The small decisions.
Those little choices we make without a great deal of thought sometimes become the first link in a chain of life events that can spiral horribly out of control, or change positively the direction of one's life. Those brief moments where --when some years later, during a moment of reflection--we think: "If only I had..."
I had a serious crush on Mary during my freshman and sophomore years in high school. But she was out of my league, I thought, so I didn't ask her out. I was too scared, and too insecure. I eventually began a serious relationship with another girl who, during my senior year, inspired me to go to college.
Mary sat immediately beside me during graduation. About mid-way through the ceremony, she leaned in and whispered: "You probably don't know this, but I've always had a crush on you." I wanted then and there to ask her out. By that time I'd developed the confidence to, and she suggested she would be willing to go on a date. All I had to do was ask her out.
Instead, I smiled and told her I hoped we kept in touch after graduation.
Not asking her out at that moment kept me on a course to college, during which time I: fell into a niche career path that would not have been possible elsewhere at the time; met and fell in love with my wife; and raised a bunch of wonderful and interesting kids along the way.
"If only I had..." may well have eliminated those possibilities.
Such is the Butterfly Effect: the term used in Chaos Theory to demonstrate how physical systems -no matter how complex they may be - rely upon an underlying order, and that very simple or small systems and events can cause very complex behaviors or events. In other words, a butterfly flapping it's wings in the United States may cause a monsoon months later in Asia.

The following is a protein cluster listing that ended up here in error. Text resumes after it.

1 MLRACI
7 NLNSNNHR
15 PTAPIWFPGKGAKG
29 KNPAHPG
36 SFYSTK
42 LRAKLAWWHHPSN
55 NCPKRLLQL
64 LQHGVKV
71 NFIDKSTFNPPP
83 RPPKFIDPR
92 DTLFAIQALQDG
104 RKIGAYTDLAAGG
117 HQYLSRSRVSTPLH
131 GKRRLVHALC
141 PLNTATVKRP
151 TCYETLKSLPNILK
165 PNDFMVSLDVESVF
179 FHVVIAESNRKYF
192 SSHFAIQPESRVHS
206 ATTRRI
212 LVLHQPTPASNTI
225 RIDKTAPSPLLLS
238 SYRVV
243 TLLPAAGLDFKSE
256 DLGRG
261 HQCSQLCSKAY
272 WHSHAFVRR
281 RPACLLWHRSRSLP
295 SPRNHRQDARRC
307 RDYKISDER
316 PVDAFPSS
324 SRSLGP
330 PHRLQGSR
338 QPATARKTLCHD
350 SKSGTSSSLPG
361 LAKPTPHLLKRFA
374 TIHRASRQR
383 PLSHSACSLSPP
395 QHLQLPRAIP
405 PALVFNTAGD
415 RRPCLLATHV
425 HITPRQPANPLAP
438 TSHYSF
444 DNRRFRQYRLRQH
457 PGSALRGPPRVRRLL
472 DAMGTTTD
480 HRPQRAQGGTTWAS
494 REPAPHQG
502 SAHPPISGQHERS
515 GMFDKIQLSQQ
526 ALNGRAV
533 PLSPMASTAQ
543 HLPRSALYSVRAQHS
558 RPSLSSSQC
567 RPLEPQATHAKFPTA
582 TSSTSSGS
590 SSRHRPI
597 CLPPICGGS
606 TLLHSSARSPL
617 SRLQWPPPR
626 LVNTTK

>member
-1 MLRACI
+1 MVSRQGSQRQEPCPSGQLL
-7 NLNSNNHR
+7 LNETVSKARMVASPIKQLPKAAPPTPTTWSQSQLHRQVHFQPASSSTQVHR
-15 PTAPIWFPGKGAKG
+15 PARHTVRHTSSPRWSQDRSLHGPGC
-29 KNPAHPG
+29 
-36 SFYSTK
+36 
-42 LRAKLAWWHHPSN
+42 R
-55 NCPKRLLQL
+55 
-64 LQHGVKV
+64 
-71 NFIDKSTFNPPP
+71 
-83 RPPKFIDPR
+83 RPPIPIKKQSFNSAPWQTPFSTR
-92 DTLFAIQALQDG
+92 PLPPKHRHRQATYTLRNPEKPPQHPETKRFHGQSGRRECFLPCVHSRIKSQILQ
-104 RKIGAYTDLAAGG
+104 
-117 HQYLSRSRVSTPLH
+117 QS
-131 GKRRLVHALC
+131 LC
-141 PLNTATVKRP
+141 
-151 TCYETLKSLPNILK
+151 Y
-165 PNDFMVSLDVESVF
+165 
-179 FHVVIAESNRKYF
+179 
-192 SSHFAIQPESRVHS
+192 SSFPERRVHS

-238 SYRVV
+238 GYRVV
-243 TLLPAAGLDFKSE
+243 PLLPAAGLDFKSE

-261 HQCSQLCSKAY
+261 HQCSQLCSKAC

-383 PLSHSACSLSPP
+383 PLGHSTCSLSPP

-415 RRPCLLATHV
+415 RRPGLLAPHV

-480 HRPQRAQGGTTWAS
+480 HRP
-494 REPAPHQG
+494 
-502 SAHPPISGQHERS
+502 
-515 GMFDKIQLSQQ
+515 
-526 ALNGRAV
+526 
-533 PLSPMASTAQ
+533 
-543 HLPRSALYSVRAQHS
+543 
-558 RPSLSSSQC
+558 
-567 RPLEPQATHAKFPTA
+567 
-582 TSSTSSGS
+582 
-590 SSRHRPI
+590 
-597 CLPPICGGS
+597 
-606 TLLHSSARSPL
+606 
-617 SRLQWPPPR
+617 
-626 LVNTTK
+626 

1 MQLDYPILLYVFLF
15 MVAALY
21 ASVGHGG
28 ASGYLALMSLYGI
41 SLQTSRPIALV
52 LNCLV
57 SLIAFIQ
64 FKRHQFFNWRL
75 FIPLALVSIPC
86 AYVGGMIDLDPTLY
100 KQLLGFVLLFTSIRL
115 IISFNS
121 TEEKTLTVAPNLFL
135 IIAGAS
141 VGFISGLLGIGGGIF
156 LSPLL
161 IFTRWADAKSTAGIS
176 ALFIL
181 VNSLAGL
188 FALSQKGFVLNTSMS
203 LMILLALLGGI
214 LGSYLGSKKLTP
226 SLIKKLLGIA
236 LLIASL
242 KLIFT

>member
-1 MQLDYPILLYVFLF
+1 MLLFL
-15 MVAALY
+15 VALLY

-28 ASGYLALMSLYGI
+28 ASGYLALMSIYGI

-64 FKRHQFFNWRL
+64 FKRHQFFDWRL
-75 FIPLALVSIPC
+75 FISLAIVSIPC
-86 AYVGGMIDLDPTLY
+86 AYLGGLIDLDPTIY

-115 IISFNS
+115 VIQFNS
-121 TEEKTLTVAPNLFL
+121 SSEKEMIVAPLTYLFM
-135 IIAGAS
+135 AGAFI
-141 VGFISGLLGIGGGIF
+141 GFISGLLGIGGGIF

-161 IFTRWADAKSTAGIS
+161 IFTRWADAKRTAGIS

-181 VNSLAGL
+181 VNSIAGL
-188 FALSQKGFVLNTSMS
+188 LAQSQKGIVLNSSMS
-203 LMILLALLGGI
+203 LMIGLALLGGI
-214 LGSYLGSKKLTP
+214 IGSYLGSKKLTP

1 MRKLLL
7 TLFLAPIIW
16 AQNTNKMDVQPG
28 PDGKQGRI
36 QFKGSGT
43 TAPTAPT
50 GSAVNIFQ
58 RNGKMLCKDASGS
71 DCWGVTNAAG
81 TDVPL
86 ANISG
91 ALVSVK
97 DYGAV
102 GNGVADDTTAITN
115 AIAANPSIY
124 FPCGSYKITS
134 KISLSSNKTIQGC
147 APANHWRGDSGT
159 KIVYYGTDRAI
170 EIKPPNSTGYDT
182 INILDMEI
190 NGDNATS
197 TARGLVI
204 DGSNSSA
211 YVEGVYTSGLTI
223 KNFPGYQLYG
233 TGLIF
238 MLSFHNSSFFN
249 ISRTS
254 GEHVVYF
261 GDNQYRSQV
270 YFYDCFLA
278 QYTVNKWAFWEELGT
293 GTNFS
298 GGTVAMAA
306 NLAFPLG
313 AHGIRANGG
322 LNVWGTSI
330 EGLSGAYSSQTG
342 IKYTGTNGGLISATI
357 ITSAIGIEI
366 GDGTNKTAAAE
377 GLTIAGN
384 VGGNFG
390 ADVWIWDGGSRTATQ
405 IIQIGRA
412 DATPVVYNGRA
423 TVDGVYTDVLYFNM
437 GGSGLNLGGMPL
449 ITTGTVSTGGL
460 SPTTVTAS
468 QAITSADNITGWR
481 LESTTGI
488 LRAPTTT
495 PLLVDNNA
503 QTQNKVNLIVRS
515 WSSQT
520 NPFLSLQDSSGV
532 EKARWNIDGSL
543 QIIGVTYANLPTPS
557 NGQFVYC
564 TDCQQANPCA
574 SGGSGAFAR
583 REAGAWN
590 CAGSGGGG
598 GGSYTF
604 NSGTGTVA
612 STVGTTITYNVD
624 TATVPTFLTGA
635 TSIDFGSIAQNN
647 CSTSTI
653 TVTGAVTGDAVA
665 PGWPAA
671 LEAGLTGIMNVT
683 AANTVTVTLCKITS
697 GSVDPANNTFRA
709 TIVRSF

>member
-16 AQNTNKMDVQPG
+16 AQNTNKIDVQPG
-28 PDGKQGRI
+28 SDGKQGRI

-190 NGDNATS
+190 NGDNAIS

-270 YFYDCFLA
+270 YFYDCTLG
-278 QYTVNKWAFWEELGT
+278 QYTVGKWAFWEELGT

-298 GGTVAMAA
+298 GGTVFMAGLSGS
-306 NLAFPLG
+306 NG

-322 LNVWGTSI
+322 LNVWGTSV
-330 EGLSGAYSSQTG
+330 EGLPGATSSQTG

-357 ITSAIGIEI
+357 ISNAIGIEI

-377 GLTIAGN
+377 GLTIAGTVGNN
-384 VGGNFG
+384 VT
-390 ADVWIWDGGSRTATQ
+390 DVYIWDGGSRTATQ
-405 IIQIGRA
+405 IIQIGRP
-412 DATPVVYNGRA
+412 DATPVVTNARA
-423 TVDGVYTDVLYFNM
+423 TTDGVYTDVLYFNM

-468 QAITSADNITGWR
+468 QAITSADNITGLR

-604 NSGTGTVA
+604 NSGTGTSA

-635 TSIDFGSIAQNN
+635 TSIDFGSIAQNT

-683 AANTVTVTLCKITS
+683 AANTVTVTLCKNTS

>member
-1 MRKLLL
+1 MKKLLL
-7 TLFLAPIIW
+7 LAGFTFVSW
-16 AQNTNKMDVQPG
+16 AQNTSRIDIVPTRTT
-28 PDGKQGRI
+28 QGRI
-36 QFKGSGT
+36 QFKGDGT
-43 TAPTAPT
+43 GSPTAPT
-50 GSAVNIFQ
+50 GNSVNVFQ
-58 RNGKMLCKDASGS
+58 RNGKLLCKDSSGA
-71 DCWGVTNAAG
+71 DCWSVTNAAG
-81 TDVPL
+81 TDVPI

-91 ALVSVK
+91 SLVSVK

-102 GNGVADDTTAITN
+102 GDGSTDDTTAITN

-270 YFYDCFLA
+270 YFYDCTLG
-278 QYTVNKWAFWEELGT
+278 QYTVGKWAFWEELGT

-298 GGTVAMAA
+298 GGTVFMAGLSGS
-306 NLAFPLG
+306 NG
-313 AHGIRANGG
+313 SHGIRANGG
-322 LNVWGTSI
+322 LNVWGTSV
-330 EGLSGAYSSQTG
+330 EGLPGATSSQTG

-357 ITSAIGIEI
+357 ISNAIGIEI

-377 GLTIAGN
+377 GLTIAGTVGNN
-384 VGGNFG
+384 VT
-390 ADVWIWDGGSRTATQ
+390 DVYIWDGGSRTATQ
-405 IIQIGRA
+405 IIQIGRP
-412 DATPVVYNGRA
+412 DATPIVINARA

(I looked that up, just to be sure.)
It's this theory that served as the inspiration for The Butterfly Effect (2004) staring Ashton Kutcher. The Butterfly Effect 2 is pretty much the same movie as the original (which was a movie I liked), with a less talented cast and not-as-impressive special effects.
Here's the skinny: One tragic event in 2004--that occurs on the birthday of a central character-- changes the lives of four friends. Nick, played by Jason Lively, soon realizes he has the ability to go back to that day and change it so that the outcome isn't as tragic. His plan backfires, of course, when he realizes that his changing history effected other aspects of the lives he and his friends have lived. Sometimes dramatically so. He goes back and forth through time during the course of that year to change events, and remedy problems his actions have created.
The Butterfly Effect 2 isn't a great movie, but it's not the worst I've seen this year. It lasts only 90 minutes or so, if you have nothing else to do...